28991 Manufacture of metal cooking utensils (i.e. hollow-ware, dinnerware, flat ware, fry-pans, sauce-pans and other metal cooking utensils);
28999 Manufacture of other fabricated metal products n.e.c.


453/4530 (Building installation): It is proposed to divide Group 453 into three classes:

453 Building installation;

4531 Plumbing;
4532 Electrical installation;
4539 Other building installation.



454/4540 (Building completion): It is suggested to divide Group 454 into six classes:

454 Building completion;

4541 Glazing;
4542 Plastering;
4543 Painting, decorating and wall papering;
4544 Floor and wall tiling;
4545 Parqueting and carpentry finishing;
4549 Other building completion.


5232 (Retail sale of textiles, clothing, footwear and leather goods): It is proposed to divide this class into two sub-classes:

52321 Retail sale of textiles and clothing;
52322 Retail sale of footwear and leather goods.


5252 (Retail sale via stalls and markets): As mentioned in Section 2, it is proposed to replace class 5252 by a newly created group 532 (Retail sale via stalls and markets). It is suggested to divide group 532 into the following classes and sub-classes:

5321 Non-specialised retail sale via stalls and markets;
53211 Non-specialised retail sale via stalls and markets with food, beverages or tobacco predominating;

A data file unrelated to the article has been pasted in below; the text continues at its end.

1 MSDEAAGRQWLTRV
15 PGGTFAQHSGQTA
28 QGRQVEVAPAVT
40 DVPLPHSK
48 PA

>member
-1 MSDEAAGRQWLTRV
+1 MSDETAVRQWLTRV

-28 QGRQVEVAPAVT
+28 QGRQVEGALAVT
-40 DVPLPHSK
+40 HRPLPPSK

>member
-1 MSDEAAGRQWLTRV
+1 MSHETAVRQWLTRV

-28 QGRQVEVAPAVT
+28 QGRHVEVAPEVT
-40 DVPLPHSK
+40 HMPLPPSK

53219 Other non-specialised retail sale via stalls and markets;

5322 Specialised retail sale of food beverages and tobacco via stalls and markets;

5323 Other specialised retail trade of new goods via stalls and markets;
53231 Retail sale of pharmaceutical and medical goods, cosmetic and toilet articles;
53232 Retail sale of textiles and clothing;
53233 Retail sale of footwear and leather goods;
53234 Retail sale of household appliances, articles and equipment;
53235 Retail sale of hardware, paints and glass;
53236 Retail sale of printed or recorded media products;
53239 Other specialised retail sale via stalls and markets;

5324 Retail sale of second-hand goods via stalls and markets.


5259 (Other non-store retail sale): As mentioned in Section 2, it is suggested that class 5259 be replaced by a newly created group 539 (Other non-store retail sale). It is proposed to divide group 539 into the following classes:

5391 Retail sale of food, beverages and tobacco;
5392 Retail sale of flowers;

5393 Retail sale of newspapers and magazines;
5394 Retail sale of postcards and souvenirs;
5395 Retail sale of lottery tickets;